So he opened a file, and between paying assignments as a P.I., he added bits and pieces of information. As he pecked away at the case, his name got out and eventually reporters started calling to ask what he was doing.

After one radio interview, he got 25 phone calls from people offering information.

"That's when the light really went on for me and I realized how the media could help," Mr. Michalko says.

Since then, he's been readily available for reporters, though he still defers on the photo requests.

"I much prefer to be anonymous. To just fit in like this," he says, looking around the Tim Hortons where people are busy talking about hockey, family and work and ignoring the elderly gentleman dressed in black, who seems to be just killing time over a coffee, but who's really working a murder case.

Nobody would have guessed that just a few days earlier he was on a logging road north of Prince George, organizing 100 volunteers to do a grid search of an area where tips had led him to believe he might find evidence of Nicole Hoar's death.

"We came up empty. Found some bits of clothing that weren't related. Found a few bones that turned out to be from animals.

"No, I'm not discouraged," he says. "It was a bit of a long shot and I said before going up there if it didn't yield anything, I would still keep going on the other leads I have."

Ms. Hoar's family was there and he sensed how badly they need to find out what happened to her. "I was sorry to disappoint them," he says.

Mr. Michalko has talked to hundreds of people along Highway 16 in the past year. From women who routinely hitchhiked when they were younger, he has heard harrowing tales of rapes, or attempted rapes. Others have told of physical assaults. From these stories has emerged a list of suspects including a few names that have come up several times.

He passes on any important tips to the RCMP, but doesn't get any feedback on what, if anything, they have done to follow up. So he just keeps on slogging, hoping for a breakthrough - the location of a body, or any hard evidence. His method, he says, is simple.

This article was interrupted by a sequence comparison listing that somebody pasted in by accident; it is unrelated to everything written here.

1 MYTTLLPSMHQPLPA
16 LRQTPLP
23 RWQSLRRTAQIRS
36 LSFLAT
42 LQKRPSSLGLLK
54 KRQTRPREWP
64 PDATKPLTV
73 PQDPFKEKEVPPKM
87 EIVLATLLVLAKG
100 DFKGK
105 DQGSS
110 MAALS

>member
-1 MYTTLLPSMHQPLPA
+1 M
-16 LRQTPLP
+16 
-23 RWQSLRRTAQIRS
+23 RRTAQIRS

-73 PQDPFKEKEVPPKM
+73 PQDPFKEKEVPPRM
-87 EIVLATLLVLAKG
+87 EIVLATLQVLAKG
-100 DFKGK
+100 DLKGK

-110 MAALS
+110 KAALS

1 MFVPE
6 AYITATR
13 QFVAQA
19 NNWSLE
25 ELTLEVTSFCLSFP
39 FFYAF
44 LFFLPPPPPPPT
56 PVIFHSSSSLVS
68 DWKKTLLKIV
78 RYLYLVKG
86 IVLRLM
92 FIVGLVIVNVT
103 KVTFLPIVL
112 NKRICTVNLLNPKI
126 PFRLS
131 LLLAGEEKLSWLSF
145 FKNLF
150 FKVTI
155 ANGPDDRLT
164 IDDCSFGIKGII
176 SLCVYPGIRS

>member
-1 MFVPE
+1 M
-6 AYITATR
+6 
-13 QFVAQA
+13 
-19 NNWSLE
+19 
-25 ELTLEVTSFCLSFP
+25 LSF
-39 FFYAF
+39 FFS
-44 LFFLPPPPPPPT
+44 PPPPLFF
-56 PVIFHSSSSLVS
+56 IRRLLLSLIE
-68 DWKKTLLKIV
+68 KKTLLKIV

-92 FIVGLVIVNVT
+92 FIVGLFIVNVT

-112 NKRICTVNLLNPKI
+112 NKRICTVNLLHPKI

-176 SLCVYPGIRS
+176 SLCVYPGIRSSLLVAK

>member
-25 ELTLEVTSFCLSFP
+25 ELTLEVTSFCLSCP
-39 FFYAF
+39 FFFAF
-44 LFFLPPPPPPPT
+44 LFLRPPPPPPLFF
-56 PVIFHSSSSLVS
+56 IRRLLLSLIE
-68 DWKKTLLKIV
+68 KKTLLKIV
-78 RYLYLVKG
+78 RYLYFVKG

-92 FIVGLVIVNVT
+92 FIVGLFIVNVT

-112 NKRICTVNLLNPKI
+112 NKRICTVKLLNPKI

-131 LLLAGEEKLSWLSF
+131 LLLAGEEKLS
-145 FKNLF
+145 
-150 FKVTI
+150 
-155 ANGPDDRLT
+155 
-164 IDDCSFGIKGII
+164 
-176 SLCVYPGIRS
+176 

"You just knock on the door. Introduce yourself ... That's all it takes and people start talking."

Do they invite him in?

"Yeah. Often they do," he says with a laugh. "A lot of people genuinely want to help. Some are afraid for their safety. Some want to find out how much you know ... you get a sense after a while who's telling the truth."

Mr. Michalko says he's never felt threatened even though, in the small towns strung out along Highway 16, word has got around quickly that he's the private detective working on the Highway of Tears murder investigation.

"But people know I am not a police officer and that works in my favour," he says. "People feel more comfortable talking to me than they would to the police."

Mr. Michalko is working the case without pay. But several months ago, a women's group contacted him. They wanted to support his project by helping pay expenses. That, and the thanks he keeps hearing from people in the north, has persuaded him to keep going on the case.

"I got to the end of year one and I thought, now what? Do I do this for the rest of my life? After thinking about it, I decided to put one more year in, then we'll see where we go from there."

He turns 60 soon but retirement doesn't appeal to him.

"I have to keep moving," he says. "And this is really interesting work."

Mr. Michalko says he has developed some theories about the Highway of Tears cases but doesn't want to go into them in detail, except to say he believes more than one killer is involved. One thing he is certain of, is that whoever is responsible has talked about the crimes. There is an ever-widening circle of knowledge out there in the community, and he is tapping into it.

"When I was about 19," he says, "I realized I had this ability to get people to relax and open up. People like to talk if you let them."

Now he's counting on that charm to help solve some murders.

"I believe if we can just get a break on one of these cases it will really open things up. That's what I'm hoping anyway, and I know a lot of people along Highway 16 feel the same way," he said, before getting in his non-descript Ford, and fading into the traffic.


The two cases Ray Michalko has doggedly been trying to solve involve Alisha Germaine, left, a 15-year-old found murdered in 1994 near an elementary school on Leslie Road, and Nicole Hoar, 25, a tree planter who went missing in 2002 while hitchhiking on Highway 16, a short distance from Leslie Road.